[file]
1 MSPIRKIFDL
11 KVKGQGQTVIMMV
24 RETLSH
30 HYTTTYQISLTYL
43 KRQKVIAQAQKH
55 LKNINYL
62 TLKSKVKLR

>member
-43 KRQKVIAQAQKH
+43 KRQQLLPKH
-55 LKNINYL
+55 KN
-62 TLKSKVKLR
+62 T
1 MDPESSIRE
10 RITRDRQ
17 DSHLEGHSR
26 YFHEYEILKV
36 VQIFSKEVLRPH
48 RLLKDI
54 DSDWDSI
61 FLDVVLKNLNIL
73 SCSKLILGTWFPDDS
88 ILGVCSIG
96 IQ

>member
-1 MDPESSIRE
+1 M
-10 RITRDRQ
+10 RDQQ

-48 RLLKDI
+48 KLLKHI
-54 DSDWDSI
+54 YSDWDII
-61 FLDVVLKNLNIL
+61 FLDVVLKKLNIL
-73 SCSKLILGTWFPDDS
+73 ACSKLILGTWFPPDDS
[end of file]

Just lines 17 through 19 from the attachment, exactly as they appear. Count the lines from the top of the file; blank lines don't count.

17 DSHLEGHSR
26 YFHEYEILKV
36 VQIFSKEVLRPH